personal obstructions than those who are not.These obstructions, in turn, should reduceopportunities for activity and goal accom-plishment and cause individuals to exhibitgenerally negative reactions.
The current study extends this previouswork by examining whether the effects ofphysical movement on employee reactions tospatial density are amplified by the amount ofwork required of employees. Specifically, it isproposed that employees will react more neg-atively to dense conditions when their workrequires considerable physical movement andthey must complete large amounts of suchwork (i.e., high workload). Based on the so-cial interference perspective described ear-lier, individuals should encounter the mostinterferences and disruptions in such condi-tions. When individuals are required to com-plete large amounts of work that requiresphysical movement, the presence of manyothers may actively restrict the freedom ofmovement necessary for the completion ofgoals or activities (Saegert, 1978), which canlead to employees experiencing high levels offrustration and exhibiting negative reactions.
Alternatively, an information process-ing or attention perspective based on em-ployees limited cognitive capabilities (March& Simon, 1958) maintains that when workdemands are high, individuals may be forcedto detach themselves from their surround-ings and focus their limited attention on thework itself. Indeed, Wells and Matthewss(1994) review of the literature suggests thatone of the few consistent effects of arousingstressors which generalize across differentsources of stress is narrowing of attention(italics added) (p. 187). According to thisview, the stress resulting from high work de-mands may cause individuals to focus on se-lective task-relevant attributes and excludeother cues in the environment from theirlimited attention. Such a detachment hy-pothesis (Sutton & Rafaeli, 1987) suggeststhat when work demands are high, employ-ees will tend to focus their attention on thework and will ignore the social interferencespresent in the environment. As a result,when work demands are high, dense workareas should have generally weak or negligi-ble effects on employees reactions.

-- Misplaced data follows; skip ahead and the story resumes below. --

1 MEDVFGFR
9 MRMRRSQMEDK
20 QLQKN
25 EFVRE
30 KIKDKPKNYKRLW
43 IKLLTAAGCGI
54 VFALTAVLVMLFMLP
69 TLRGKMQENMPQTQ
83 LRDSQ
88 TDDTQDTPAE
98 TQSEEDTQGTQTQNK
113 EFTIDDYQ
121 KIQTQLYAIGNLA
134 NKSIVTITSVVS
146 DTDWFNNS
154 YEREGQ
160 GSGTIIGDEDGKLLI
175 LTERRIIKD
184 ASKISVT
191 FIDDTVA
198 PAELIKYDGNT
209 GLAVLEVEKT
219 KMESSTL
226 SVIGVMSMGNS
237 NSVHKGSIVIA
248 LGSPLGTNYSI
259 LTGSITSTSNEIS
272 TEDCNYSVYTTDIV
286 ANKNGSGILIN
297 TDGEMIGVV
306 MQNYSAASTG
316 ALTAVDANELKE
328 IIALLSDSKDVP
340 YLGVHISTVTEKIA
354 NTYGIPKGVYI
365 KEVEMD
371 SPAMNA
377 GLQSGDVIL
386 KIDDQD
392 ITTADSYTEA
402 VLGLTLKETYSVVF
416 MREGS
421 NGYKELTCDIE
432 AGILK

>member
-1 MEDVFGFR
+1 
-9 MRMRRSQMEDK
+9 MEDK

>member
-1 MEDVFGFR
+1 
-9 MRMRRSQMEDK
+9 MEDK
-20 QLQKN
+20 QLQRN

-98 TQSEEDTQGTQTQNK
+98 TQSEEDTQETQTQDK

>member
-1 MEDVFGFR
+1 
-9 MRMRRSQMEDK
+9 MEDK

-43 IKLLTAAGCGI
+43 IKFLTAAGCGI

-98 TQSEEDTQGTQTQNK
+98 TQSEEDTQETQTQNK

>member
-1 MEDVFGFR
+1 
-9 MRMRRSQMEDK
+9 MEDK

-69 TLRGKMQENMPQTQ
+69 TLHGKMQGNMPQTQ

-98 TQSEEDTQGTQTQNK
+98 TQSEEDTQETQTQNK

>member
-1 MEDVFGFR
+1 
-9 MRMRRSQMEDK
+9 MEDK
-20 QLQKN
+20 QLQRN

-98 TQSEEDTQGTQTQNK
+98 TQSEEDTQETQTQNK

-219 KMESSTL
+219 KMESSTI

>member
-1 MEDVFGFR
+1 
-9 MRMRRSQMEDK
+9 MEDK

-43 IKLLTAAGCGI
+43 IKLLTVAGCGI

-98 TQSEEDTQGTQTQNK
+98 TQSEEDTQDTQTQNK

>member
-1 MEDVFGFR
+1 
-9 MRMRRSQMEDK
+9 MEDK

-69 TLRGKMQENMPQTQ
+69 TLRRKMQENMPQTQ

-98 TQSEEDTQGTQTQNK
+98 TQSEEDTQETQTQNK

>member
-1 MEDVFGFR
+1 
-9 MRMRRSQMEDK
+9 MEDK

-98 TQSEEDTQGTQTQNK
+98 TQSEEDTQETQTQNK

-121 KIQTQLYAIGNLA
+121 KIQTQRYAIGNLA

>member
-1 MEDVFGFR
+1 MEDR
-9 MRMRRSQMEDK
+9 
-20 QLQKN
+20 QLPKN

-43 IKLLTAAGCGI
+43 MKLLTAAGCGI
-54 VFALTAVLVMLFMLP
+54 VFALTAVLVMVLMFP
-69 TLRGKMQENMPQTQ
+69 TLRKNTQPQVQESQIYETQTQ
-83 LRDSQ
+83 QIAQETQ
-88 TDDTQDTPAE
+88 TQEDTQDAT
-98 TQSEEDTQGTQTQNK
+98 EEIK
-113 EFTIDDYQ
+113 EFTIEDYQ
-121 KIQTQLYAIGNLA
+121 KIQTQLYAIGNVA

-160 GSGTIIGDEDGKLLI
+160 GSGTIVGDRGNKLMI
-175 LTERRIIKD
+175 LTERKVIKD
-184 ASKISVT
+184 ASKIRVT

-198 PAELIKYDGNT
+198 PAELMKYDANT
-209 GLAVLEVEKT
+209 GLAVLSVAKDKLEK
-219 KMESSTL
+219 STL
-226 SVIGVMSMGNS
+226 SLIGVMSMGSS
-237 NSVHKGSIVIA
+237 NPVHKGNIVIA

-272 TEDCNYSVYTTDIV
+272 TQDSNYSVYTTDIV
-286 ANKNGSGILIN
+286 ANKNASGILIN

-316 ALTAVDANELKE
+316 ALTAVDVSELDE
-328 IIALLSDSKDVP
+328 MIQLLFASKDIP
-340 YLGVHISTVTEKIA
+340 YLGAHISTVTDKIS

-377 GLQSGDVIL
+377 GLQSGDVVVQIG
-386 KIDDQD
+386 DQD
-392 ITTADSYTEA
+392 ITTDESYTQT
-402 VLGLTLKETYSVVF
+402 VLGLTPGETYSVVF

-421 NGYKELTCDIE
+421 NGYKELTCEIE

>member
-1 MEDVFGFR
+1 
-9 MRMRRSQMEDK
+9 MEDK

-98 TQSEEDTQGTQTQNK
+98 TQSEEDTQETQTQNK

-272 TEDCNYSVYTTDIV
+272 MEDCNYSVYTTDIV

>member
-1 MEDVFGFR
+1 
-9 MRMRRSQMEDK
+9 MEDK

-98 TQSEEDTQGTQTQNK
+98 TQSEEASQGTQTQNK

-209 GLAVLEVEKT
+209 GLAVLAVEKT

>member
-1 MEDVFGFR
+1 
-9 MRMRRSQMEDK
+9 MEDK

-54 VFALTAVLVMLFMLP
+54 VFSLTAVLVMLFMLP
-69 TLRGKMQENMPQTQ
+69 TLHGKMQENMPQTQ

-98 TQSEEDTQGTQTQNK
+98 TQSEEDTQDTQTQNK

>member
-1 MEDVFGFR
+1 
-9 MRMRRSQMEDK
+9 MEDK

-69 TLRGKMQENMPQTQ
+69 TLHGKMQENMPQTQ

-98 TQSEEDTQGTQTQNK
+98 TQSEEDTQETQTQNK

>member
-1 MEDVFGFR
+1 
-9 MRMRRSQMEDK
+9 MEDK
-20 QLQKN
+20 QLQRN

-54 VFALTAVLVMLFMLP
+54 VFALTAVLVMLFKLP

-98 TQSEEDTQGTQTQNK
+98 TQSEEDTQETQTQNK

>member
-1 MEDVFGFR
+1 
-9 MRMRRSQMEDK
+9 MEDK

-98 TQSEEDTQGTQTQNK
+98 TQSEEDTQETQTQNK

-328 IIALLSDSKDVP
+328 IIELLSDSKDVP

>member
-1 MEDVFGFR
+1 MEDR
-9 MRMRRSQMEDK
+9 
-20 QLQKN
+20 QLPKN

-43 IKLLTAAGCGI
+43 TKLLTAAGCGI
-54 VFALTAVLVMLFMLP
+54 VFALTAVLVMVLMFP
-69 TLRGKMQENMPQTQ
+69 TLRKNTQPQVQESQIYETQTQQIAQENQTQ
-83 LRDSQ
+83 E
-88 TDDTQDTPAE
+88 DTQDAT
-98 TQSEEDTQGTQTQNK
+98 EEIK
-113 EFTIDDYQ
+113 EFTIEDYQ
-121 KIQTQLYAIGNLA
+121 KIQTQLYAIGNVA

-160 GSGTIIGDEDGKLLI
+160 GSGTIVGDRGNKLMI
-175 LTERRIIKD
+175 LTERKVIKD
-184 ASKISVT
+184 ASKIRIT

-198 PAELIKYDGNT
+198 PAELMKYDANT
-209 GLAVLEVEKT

24 HUMAN RESOURCE MANAGEMENT, Spring 2005